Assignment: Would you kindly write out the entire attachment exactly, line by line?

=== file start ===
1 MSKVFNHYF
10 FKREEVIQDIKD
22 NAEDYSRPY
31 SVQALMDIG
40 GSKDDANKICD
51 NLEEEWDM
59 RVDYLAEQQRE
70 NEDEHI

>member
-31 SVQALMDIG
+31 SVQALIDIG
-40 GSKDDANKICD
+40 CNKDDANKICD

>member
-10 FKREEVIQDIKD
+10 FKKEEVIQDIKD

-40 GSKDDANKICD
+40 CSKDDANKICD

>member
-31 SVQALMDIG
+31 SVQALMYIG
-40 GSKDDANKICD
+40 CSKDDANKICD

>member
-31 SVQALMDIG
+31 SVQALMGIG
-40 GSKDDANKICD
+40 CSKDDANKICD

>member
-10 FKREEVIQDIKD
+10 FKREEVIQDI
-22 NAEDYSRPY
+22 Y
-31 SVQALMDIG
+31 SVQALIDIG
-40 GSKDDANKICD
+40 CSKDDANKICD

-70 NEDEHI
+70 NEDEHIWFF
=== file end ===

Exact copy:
1 MSKVFNHYF
10 FKREEVIQDIKD
22 NAEDYSRPY
31 SVQALMDIG
40 GSKDDANKICD
51 NLEEEWDM
59 RVDYLAEQQRE
70 NEDEHI

>member
-31 SVQALMDIG
+31 SVQALIDIG
-40 GSKDDANKICD
+40 CNKDDANKICD

>member
-10 FKREEVIQDIKD
+10 FKKEEVIQDIKD

-40 GSKDDANKICD
+40 CSKDDANKICD

>member
-31 SVQALMDIG
+31 SVQALMYIG
-40 GSKDDANKICD
+40 CSKDDANKICD

>member
-31 SVQALMDIG
+31 SVQALMGIG
-40 GSKDDANKICD
+40 CSKDDANKICD

>member
-10 FKREEVIQDIKD
+10 FKREEVIQDI
-22 NAEDYSRPY
+22 Y
-31 SVQALMDIG
+31 SVQALIDIG
-40 GSKDDANKICD
+40 CSKDDANKICD

-70 NEDEHI
+70 NEDEHIWFF